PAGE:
Factors contributing to measles transmission during an outbreak in Kamwenge District, Western Uganda, April to August 2015
Matovu, Joseph K. B.
Riolexus, Alex Ario
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Background: In April 2015, Kamwenge District, western Uganda reported a measles outbreak. We investigated the outbreak to identify potential exposures that facilitated measles transmission, assess vaccine effectiveness (VE) and vaccination coverage (VC), and recommend prevention and control measures. Methods: For this investigation, a probable case was defined as onset of fever and generalized maculopapular rash, plus ≥1 of the following symptoms: Coryza, conjunctivitis, or cough. A confirmed case was defined as a probable case plus identification of measles-specific IgM in serum. For case-finding, we reviewed patients’ medical records and conducted in-home patient examination. In a case-control study, we compared exposures of case-patients Nand controls matched by age and village of residence. For children aged 9 m-5y, we estimated VC using the percent of children among the controls who had been vaccinated against measles, and calculated VE using the formula, VE = 1 - ORM-H, where ORM-H was the Mantel-Haenszel odds ratio associated with having a measles vaccination history. Results: We identified 213 probable cases with onset between April and August, 2015. Of 23 blood specimens collected, 78% were positive for measles-specific IgM. Measles attack rate was highest in the youngest age-group, 0-5y (13/10,000), and decreased as age increased. The epidemic curve indicated sustained propagation in the community. Of the 50 case-patients and 200 controls, 42% of case-patients and 12% of controls visited health centers during their likely exposure period (ORM-H = 6.1; 95% CI = 2.7–14). Among children aged 9 m-5y, VE was estimated at 70% (95% CI: 24–88%), and VC at 75% (95% CI: 67–83%). Excessive crowding was observed at all health centers; no patient triage-system existed. Conclusions: The spread of measles during this outbreak was facilitated by patient mixing at crowded health centers, suboptimal VE and inadequate VC. We recommended emergency immunization campaign targeting children <5y in the affected sub-counties, as well as triaging and isolation of febrile or rash patients visiting health centers.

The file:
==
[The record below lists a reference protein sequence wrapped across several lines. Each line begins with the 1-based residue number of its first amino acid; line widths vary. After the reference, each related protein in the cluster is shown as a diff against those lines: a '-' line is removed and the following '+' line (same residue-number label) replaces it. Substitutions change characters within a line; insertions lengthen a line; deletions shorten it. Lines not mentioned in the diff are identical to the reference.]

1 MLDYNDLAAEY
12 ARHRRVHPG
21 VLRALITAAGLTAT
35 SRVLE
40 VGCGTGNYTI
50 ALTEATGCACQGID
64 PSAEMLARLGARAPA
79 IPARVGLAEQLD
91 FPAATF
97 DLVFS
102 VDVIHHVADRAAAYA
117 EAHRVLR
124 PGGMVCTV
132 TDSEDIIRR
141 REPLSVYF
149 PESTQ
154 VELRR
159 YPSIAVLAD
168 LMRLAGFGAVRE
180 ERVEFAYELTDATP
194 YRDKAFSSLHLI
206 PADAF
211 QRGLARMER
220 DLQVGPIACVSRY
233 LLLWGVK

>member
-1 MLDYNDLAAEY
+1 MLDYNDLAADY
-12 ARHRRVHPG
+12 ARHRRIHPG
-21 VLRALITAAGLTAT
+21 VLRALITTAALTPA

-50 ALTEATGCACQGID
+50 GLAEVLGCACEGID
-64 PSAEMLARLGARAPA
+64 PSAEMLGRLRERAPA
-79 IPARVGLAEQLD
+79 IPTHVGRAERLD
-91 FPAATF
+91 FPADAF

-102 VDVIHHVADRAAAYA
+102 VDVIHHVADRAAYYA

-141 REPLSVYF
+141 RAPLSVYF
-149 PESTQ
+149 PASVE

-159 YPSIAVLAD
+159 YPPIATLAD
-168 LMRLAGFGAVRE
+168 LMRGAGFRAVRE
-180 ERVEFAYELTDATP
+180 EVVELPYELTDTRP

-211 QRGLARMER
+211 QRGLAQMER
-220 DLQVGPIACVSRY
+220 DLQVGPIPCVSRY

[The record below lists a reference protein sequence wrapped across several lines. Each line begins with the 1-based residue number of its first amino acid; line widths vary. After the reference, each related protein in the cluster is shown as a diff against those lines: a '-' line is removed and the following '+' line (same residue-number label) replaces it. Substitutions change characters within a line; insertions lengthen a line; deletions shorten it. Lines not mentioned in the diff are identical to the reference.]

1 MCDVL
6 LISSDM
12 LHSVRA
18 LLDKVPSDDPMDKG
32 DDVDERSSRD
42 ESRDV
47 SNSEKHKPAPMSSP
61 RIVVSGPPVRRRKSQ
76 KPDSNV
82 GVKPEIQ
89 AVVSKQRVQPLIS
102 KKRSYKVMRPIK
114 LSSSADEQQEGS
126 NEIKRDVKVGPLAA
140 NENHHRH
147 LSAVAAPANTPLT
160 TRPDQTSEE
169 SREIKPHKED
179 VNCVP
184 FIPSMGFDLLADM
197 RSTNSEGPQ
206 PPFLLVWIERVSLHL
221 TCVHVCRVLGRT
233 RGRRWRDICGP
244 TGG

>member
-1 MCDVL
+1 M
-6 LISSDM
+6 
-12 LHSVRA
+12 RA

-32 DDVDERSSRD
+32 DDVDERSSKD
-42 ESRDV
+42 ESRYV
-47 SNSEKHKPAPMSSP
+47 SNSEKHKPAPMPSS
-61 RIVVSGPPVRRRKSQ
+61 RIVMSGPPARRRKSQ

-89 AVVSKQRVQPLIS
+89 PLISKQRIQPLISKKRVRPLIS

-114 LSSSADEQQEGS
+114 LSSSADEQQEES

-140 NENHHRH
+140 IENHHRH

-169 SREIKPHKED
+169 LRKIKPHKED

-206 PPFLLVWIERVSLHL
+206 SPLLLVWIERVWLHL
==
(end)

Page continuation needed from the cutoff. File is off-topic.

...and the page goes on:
Use this URI to cite this item:https://hdl.handle.net/20.500.11951/284
- School of Medicine